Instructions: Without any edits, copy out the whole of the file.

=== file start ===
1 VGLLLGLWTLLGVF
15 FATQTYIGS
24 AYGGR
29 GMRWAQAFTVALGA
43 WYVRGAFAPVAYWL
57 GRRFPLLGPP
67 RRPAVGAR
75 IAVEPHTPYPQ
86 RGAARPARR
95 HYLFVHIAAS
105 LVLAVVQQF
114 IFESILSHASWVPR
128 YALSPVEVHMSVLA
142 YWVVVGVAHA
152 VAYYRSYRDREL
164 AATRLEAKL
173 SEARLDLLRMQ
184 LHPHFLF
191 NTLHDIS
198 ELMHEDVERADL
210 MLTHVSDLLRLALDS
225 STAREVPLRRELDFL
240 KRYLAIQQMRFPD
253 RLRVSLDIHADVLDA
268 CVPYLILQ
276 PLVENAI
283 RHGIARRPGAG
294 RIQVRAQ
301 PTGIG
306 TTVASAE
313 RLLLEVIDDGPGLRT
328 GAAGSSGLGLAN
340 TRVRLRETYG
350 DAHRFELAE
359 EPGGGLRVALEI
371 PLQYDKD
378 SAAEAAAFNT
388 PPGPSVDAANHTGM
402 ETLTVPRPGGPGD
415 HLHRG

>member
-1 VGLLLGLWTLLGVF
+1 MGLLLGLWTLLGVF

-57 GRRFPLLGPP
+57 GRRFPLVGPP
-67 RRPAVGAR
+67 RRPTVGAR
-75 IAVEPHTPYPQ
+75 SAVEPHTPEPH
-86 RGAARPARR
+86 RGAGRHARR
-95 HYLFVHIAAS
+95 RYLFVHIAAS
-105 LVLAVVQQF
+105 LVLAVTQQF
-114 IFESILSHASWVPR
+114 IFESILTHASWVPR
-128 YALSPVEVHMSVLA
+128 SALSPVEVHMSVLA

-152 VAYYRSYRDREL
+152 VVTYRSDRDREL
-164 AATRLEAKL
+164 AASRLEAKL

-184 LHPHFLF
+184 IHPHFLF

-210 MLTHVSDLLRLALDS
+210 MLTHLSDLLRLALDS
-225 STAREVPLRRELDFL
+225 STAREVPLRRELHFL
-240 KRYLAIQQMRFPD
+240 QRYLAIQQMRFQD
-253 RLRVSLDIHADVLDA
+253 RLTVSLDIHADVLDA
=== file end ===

1 VGLLLGLWTLLGVF
15 FATQTYIGS
24 AYGGR
29 GMRWAQAFTVALGA
43 WYVRGAFAPVAYWL
57 GRRFPLLGPP
67 RRPAVGAR
75 IAVEPHTPYPQ
86 RGAARPARR
95 HYLFVHIAAS
105 LVLAVVQQF
114 IFESILSHASWVPR
128 YALSPVEVHMSVLA
142 YWVVVGVAHA
152 VAYYRSYRDREL
164 AATRLEAKL
173 SEARLDLLRMQ
184 LHPHFLF
191 NTLHDIS
198 ELMHEDVERADL
210 MLTHVSDLLRLALDS
225 STAREVPLRRELDFL
240 KRYLAIQQMRFPD
253 RLRVSLDIHADVLDA
268 CVPYLILQ
276 PLVENAI
283 RHGIARRPGAG
294 RIQVRAQ
301 PTGIG
306 TTVASAE
313 RLLLEVIDDGPGLRT
328 GAAGSSGLGLAN
340 TRVRLRETYG
350 DAHRFELAE
359 EPGGGLRVALEI
371 PLQYDKD
378 SAAEAAAFNT
388 PPGPSVDAANHTGM
402 ETLTVPRPGGPGD
415 HLHRG

>member
-1 VGLLLGLWTLLGVF
+1 MGLLLGLWTLLGVF

-57 GRRFPLLGPP
+57 GRRFPLVGPP
-67 RRPAVGAR
+67 RRPTVGAR
-75 IAVEPHTPYPQ
+75 SAVEPHTPEPH
-86 RGAARPARR
+86 RGAGRHARR
-95 HYLFVHIAAS
+95 RYLFVHIAAS
-105 LVLAVVQQF
+105 LVLAVTQQF
-114 IFESILSHASWVPR
+114 IFESILTHASWVPR
-128 YALSPVEVHMSVLA
+128 SALSPVEVHMSVLA

-152 VAYYRSYRDREL
+152 VVTYRSDRDREL
-164 AATRLEAKL
+164 AASRLEAKL

-184 LHPHFLF
+184 IHPHFLF

-210 MLTHVSDLLRLALDS
+210 MLTHLSDLLRLALDS
-225 STAREVPLRRELDFL
+225 STAREVPLRRELHFL
-240 KRYLAIQQMRFPD
+240 QRYLAIQQMRFQD
-253 RLRVSLDIHADVLDA
+253 RLTVSLDIHADVLDA